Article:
Long Term Stock Market Growth (1871-2010)

I was kicking around some of the outstanding charts at Visualizing Economics, when these two below leapt out at me. 

The first chart shows the long term growth of the US stock market, using a smoothed exponential trendline, while the second adjusts the overall chart using a log scale.

As I look at these two charts, a few things stand out to me:

• Mean Reversion cannot be denied;

• Growth Rates over very long periods of time are remarkably consistent;

• This consistency is likely controlled by a combination of numerous inputs, e.g., specific factors such as GDP, Population growth, Earnings, Interest rates, etc.;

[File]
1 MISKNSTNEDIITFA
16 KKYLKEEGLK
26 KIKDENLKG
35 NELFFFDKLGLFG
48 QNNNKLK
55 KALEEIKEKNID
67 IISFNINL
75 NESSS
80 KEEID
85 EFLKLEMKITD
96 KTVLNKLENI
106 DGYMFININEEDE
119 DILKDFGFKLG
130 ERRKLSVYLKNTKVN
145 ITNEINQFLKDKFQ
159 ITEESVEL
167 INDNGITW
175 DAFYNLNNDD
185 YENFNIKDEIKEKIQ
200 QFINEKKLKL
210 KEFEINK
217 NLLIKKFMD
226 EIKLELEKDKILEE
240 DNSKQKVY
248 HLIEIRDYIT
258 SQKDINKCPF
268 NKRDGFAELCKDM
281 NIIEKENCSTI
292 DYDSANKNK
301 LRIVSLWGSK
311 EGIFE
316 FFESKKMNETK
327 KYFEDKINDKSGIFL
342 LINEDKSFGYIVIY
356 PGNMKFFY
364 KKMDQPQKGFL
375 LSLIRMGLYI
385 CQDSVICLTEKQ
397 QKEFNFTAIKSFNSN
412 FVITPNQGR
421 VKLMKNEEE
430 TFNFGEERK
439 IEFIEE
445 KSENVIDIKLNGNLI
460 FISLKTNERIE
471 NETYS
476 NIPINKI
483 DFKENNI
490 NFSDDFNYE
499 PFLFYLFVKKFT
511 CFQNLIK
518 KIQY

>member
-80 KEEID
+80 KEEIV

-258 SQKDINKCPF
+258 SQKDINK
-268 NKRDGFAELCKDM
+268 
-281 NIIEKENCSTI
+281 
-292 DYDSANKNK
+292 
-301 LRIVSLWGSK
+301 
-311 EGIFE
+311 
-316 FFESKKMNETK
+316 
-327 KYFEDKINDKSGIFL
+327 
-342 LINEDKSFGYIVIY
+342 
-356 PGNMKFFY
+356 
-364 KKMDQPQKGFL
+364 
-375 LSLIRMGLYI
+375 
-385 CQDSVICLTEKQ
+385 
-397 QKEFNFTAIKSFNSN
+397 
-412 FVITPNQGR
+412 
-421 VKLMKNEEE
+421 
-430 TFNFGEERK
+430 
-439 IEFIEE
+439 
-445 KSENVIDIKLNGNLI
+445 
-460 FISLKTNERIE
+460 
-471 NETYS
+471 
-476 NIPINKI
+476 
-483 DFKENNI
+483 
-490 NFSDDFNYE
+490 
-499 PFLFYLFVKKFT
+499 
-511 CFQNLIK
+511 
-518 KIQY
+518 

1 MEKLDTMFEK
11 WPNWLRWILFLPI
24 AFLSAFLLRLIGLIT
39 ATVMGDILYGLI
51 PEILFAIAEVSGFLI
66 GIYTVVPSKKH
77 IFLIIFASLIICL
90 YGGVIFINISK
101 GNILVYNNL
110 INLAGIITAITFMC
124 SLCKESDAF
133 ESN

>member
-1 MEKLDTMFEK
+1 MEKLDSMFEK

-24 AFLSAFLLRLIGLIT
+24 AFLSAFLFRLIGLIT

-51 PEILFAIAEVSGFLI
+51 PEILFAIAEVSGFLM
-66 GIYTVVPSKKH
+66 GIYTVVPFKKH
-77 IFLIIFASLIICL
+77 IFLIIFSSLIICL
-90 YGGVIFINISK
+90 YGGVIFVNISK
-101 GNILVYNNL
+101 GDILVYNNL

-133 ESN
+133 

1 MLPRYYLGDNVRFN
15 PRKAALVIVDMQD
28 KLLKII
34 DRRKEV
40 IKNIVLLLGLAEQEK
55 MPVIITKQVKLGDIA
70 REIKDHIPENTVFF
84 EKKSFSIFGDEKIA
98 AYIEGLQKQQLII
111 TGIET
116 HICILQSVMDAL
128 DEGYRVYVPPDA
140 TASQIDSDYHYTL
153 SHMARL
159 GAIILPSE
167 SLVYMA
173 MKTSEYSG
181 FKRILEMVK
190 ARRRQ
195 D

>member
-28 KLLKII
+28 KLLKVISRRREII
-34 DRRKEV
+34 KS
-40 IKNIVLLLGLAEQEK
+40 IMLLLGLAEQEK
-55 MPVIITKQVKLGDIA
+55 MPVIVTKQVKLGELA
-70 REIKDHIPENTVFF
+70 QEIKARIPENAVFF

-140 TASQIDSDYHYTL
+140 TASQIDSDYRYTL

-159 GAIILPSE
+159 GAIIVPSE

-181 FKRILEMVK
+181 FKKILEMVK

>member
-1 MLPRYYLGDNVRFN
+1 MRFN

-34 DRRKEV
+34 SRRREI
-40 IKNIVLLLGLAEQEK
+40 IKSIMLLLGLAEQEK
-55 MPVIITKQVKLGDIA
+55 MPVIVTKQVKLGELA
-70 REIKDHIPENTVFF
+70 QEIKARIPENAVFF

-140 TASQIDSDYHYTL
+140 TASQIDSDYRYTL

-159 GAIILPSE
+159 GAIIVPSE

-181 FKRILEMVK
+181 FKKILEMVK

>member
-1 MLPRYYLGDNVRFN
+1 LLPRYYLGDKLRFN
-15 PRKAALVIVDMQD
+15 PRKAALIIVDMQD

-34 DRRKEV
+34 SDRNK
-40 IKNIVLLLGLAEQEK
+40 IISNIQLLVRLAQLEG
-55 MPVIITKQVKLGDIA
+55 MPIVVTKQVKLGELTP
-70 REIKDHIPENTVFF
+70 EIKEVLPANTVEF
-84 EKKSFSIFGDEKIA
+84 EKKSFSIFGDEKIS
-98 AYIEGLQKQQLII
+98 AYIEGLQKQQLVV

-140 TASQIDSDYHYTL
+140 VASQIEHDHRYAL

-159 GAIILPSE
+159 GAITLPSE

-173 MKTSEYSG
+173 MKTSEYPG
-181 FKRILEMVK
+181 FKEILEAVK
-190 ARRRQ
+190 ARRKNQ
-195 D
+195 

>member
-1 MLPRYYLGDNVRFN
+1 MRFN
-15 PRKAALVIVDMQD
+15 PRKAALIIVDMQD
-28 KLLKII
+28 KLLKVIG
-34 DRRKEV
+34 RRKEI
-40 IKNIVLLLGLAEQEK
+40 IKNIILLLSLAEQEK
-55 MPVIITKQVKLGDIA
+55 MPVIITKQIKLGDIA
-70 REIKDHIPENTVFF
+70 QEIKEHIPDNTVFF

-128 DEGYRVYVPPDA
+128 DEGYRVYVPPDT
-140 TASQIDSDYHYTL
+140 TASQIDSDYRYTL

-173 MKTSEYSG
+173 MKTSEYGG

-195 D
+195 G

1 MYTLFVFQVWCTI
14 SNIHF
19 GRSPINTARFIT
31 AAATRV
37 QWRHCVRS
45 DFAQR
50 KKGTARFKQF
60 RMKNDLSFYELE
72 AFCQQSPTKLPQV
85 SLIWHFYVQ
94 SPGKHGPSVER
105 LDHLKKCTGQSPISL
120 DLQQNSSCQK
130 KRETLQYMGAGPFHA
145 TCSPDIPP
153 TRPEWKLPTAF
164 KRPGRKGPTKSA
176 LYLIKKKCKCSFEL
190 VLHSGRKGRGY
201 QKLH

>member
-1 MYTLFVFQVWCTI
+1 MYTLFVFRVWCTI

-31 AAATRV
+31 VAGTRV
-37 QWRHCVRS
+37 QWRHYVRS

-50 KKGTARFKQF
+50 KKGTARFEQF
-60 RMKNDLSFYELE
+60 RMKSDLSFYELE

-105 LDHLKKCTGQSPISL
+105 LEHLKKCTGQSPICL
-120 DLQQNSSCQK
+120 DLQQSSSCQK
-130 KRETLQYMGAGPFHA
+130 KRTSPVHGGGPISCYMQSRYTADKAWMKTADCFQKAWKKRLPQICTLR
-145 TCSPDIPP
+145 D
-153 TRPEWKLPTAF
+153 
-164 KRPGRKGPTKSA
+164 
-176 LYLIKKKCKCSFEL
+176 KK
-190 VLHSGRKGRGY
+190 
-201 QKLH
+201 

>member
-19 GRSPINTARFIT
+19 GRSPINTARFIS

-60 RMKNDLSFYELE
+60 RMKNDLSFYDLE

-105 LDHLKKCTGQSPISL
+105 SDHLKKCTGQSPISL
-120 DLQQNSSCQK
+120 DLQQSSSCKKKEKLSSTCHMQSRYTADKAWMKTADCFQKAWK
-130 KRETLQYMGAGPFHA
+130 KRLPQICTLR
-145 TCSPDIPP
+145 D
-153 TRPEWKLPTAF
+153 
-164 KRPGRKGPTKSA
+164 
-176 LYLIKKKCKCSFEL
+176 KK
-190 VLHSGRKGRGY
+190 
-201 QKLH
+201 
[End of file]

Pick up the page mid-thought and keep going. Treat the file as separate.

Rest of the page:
• Stocks can remain above or below “Fair Value” for extended periods of time;• Reversion to the trend rarely occurs through sideways market action;

• Markets careen through their historical trend lines to levels far below and far above what seems “normal.”

Note that these are not the sort of charts that lead to an immediate trading decision; rather, they should color your long term expectations as what might occur in the intermediate future.

click for ginormous charts

Real-Long_term-US-Stock-Growth.png Real_Stock_Growth_Log.png

Charts via Visualizing Economics (here and here) Data from Irrational Exuberance

Originally published at The Big Picture and reproduced here with permission.